“In the case of Max, he answered all the questions. And the deeper we dug into the evaluation, the more he separated himself from the pack and turned himself into our first pick.”
Second round: Daxton Fulton (No. 40 overall)
About a year ago, Fulton was near the top of a lot of Draft boards and was viewed as an easy first-round selection. But after undergoing Tommy John surgery and missing the shortened prep season, he did not pitch at all in 2020.
Even with that in mind, the Marlins had done their homework on the southpaw, who's in the mold of a pitcher with a power fastball-curveball combination. Given that Miami had thought highly of him and knew he'd fallen in the Draft following the surgery, it felt like an easy pick at that spot. The Marlins have two lefties (Braxton Garrett and Trevor Rogers) among their top 30 prospects at Double-A, but the 6-foot-6 Fulton could vie for one of their spots when he’s back on the hill.
His fastball sits in the mid 90s and, with a 60-grade breaking ball, he was a tantalizing option who was too good to pass on. Keeping high spin rates and an adept ability to tunnel his offerings made the southpaw even more enticing. With a long history of scouting Fulton, not seeing him pitch this year was not much of an issue.
“It's a very classic surgery and he's in really good shape right now -- he's already throwing,” Svihlik said. “And given the size of our bonus pool, we looked at that and said here's a player that our reports from the summer were in the middle of the first round, no doubt. He was right up there with Mick Abel -- it was him and Mick Abel. And then it was everybody else. [Area scout] James Vilarde did a great job getting to know the family. He's known him a long time.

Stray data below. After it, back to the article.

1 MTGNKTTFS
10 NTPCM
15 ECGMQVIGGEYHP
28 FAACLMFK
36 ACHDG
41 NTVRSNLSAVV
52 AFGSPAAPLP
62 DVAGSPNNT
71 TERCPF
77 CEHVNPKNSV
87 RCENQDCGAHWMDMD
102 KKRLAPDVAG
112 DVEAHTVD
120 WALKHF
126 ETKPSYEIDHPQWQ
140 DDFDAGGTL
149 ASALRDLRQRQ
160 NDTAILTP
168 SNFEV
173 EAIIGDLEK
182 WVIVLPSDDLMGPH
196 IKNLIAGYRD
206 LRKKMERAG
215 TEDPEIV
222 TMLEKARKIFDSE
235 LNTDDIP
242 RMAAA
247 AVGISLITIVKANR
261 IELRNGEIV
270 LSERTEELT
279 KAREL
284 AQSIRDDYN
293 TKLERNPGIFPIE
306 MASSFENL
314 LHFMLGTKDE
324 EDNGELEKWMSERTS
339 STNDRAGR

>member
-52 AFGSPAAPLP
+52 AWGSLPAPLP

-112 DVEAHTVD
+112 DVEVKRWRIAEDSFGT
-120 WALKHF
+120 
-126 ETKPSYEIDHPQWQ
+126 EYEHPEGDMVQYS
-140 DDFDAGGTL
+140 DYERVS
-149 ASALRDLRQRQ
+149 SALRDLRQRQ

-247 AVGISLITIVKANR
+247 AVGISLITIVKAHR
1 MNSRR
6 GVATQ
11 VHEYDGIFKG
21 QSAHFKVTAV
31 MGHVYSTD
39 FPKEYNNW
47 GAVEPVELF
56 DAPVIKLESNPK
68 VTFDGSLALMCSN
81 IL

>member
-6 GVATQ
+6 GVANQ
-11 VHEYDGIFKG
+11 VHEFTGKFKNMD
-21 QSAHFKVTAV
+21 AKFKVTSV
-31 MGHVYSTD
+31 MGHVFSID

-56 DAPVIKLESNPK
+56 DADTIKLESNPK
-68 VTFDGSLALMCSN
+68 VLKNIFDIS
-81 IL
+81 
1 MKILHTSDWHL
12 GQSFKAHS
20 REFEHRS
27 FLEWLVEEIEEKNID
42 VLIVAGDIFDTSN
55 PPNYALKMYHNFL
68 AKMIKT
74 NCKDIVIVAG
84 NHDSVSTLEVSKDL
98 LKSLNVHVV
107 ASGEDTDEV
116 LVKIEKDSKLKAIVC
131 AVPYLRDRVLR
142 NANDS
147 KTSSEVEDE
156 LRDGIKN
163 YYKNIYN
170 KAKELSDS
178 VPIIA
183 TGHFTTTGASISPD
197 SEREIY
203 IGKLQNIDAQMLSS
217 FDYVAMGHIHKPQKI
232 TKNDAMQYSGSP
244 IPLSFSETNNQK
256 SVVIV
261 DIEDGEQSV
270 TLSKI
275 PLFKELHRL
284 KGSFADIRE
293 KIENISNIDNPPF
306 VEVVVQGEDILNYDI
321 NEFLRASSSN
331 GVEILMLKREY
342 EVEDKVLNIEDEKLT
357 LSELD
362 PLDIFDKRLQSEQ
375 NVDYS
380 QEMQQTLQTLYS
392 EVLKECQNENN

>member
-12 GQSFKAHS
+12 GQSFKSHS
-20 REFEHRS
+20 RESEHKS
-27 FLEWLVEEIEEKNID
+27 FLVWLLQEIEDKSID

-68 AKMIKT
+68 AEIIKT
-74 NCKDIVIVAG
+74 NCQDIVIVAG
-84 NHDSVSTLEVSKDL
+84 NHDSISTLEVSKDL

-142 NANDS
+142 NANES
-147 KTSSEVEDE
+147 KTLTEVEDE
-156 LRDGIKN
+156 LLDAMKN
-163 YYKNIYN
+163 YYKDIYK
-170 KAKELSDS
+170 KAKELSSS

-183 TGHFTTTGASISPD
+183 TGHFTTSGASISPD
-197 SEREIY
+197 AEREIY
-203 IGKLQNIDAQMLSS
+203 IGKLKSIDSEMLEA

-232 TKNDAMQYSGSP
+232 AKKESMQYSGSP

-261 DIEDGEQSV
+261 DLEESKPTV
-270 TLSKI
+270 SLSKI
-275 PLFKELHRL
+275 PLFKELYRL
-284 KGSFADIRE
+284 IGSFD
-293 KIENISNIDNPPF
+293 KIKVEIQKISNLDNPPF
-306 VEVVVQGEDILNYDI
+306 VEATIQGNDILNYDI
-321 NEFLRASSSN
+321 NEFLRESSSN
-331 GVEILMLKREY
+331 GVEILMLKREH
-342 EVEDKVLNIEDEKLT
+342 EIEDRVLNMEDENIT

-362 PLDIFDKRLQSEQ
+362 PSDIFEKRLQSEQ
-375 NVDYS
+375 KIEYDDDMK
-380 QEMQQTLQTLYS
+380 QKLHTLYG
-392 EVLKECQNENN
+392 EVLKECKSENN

“What we knew of the physical talent, it just made it a no-brainer by the time we got to 40. I've gotten multiple calls from directors going, 'That was an unbelievable pick right there.' It's not to say that they’re right, but it just gives you some comfort from other people that you respect in the game.”
Competitive Balance Round B: Kyle Nicolas (No. 61 overall)
In a truncated third season at Ball State, Nicolas whiffed 37 and walked seven over 23 frames.
There had been some concerns about his mechanics and ability to maintain control within the strike zone (he issued 102 free passes in college), but the raw stuff has never been a question mark. He has a remarkable fastball that can touch triple digits along with a slider and curveball that have shown strong glimpses.
Yes, Nicolas' fastball regularly registers high numbers on radar guns, but the Marlins looked deeper into why he could be a successful pitcher. That came down to a lot of the analytical tools at their disposal. But for Svihlik, what he saw from Nicolas’ stuff in the Cape Cod League stood out.